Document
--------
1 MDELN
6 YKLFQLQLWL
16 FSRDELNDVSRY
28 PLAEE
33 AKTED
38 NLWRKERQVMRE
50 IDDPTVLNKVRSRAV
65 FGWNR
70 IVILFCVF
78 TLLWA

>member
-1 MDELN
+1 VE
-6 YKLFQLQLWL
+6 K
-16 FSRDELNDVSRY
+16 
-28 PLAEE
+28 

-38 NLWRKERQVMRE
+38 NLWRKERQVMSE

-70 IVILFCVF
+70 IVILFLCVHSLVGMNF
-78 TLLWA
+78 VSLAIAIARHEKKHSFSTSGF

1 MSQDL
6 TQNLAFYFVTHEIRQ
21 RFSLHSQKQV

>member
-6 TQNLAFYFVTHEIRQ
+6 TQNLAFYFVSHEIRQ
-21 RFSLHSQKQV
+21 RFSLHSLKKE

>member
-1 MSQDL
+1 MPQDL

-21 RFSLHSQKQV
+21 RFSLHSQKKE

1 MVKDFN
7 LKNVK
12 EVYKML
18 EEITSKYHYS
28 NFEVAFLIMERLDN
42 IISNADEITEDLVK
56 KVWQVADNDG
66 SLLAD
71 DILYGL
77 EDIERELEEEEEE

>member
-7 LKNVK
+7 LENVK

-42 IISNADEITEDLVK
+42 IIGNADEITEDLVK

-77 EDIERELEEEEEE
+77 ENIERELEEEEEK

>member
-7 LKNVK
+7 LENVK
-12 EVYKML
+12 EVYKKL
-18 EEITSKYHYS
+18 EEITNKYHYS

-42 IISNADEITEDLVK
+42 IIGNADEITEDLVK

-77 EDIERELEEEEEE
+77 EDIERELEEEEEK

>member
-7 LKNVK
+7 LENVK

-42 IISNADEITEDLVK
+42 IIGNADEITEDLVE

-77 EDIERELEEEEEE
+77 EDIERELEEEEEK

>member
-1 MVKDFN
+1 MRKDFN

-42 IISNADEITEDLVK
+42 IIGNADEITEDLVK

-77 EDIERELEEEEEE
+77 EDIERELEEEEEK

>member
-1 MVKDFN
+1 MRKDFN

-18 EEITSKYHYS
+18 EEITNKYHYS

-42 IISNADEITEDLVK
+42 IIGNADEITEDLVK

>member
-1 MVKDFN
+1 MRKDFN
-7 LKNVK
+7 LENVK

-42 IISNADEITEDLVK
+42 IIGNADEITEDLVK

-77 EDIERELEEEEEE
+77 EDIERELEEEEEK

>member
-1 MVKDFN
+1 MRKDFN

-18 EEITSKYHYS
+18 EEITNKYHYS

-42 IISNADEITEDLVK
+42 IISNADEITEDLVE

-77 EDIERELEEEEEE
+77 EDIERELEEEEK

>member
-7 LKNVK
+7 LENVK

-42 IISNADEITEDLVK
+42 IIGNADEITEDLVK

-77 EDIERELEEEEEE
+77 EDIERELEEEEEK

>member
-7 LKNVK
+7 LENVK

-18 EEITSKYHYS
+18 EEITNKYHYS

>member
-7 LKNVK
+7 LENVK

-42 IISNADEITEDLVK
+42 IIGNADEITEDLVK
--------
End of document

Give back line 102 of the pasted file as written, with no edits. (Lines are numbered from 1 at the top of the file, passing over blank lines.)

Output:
-42 IISNADEITEDLVK